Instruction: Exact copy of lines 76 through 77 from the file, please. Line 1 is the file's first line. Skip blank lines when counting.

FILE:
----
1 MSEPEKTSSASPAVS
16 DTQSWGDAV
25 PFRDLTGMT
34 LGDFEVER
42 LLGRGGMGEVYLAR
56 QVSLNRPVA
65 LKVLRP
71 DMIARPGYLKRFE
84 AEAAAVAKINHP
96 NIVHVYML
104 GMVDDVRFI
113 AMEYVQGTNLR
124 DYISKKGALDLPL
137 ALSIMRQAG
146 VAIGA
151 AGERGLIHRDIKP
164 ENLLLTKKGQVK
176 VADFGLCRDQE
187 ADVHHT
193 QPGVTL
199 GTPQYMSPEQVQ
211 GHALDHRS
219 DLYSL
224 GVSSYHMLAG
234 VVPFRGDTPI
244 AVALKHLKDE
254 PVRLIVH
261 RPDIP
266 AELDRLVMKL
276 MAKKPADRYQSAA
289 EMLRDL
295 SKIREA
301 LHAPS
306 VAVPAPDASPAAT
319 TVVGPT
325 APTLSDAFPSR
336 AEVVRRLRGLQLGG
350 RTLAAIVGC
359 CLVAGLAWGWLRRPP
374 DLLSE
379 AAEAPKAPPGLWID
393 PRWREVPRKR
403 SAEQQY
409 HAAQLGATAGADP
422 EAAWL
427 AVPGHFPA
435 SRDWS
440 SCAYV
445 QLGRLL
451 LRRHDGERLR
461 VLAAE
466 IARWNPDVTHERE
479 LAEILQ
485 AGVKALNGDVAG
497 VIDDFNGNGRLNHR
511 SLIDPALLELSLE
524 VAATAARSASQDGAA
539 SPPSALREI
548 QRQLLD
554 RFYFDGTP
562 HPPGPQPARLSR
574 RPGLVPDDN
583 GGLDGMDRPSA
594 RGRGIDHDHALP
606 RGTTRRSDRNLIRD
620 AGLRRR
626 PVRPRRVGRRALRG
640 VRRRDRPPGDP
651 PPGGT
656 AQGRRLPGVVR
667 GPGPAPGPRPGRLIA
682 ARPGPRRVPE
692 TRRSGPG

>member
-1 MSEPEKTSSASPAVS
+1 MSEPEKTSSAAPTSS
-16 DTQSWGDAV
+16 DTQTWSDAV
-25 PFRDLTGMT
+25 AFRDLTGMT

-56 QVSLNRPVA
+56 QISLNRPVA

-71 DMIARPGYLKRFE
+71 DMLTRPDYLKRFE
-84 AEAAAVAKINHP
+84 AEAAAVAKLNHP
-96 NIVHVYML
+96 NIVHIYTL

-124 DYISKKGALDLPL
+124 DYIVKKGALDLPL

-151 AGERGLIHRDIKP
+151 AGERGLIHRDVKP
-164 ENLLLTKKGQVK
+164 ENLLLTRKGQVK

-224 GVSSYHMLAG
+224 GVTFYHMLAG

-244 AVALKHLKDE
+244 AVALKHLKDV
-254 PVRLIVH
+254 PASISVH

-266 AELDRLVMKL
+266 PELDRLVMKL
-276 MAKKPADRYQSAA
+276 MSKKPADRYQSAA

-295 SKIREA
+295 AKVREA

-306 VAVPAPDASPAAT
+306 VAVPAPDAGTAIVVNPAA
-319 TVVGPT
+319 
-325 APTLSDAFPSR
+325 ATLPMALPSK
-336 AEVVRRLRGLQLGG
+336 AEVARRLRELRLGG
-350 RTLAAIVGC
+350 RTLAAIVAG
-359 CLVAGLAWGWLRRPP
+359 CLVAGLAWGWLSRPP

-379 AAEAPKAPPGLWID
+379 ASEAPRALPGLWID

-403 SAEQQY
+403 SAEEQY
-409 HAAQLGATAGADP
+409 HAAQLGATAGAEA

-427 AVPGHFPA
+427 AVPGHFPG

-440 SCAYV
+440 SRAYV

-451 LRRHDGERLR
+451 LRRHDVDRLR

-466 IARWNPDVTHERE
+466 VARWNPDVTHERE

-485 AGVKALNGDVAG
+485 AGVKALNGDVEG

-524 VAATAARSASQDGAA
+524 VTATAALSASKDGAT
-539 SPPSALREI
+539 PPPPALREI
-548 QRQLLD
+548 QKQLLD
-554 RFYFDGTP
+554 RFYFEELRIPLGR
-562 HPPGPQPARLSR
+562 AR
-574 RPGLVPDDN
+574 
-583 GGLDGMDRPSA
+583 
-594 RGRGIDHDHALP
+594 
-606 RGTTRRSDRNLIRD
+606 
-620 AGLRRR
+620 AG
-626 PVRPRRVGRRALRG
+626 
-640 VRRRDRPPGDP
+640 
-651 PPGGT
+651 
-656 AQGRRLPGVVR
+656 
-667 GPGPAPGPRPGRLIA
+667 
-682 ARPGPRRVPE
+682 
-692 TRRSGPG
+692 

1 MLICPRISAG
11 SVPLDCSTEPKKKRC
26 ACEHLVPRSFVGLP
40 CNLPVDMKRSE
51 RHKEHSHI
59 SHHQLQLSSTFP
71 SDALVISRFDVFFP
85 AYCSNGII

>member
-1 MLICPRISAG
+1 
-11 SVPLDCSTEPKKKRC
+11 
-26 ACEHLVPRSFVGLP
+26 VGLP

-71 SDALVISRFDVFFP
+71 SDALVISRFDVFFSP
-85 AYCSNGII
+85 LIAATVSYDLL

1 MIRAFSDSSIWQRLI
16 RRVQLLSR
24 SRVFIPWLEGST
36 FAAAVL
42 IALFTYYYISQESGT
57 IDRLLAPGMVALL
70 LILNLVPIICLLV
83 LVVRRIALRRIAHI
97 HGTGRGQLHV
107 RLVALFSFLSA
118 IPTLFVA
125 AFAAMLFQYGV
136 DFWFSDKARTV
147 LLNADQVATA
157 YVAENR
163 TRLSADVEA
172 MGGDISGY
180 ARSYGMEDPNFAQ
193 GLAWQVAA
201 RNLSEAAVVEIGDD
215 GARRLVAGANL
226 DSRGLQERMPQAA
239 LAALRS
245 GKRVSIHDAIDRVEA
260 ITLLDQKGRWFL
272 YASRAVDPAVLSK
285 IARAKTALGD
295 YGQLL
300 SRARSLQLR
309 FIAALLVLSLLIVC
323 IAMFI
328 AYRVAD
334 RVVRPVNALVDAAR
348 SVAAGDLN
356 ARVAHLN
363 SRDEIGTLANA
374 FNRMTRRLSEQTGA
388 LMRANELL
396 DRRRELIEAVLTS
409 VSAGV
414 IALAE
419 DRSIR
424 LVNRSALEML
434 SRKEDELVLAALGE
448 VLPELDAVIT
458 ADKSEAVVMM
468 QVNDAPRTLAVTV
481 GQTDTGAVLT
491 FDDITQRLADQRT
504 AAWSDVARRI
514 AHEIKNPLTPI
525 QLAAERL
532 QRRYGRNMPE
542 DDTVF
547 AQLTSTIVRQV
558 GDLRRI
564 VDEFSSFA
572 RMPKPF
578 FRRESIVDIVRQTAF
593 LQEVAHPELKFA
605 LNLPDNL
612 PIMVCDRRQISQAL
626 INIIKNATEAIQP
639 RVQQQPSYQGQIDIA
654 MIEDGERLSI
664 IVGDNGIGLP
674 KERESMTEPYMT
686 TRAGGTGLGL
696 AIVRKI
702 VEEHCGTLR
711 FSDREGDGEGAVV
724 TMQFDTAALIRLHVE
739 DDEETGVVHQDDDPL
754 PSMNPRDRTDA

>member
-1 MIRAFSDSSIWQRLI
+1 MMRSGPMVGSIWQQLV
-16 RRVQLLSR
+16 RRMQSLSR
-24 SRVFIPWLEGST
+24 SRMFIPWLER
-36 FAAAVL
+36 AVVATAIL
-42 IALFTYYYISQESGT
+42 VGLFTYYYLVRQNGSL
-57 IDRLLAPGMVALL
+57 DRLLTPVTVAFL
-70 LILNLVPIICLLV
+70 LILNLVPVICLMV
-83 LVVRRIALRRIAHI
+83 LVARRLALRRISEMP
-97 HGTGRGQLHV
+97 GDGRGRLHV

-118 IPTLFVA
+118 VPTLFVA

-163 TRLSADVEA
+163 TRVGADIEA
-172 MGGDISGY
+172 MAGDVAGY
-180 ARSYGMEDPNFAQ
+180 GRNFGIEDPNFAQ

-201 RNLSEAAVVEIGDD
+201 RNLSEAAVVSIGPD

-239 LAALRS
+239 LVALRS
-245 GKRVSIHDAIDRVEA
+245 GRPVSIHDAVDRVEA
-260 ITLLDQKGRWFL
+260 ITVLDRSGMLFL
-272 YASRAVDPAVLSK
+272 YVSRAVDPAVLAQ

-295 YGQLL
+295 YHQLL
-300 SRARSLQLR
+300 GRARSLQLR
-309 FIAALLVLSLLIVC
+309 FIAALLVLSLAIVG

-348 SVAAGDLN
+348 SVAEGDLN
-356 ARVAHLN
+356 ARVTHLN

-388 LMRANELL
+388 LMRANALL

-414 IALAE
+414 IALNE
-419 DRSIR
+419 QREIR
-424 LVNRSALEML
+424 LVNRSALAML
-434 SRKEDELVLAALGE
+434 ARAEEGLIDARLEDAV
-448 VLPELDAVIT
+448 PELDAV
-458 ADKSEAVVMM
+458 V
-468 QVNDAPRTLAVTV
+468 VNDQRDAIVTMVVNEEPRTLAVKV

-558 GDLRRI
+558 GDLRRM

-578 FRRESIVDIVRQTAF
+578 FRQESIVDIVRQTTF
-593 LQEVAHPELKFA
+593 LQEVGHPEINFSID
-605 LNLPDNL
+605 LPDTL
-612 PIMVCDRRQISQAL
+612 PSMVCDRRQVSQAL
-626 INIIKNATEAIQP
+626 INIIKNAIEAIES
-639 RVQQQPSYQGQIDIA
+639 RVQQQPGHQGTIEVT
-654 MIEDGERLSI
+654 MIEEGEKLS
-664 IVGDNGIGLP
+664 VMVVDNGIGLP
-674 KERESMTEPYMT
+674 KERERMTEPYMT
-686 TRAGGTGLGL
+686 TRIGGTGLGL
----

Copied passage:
+1 MSEPEKTSSAAPTSS
-16 DTQSWGDAV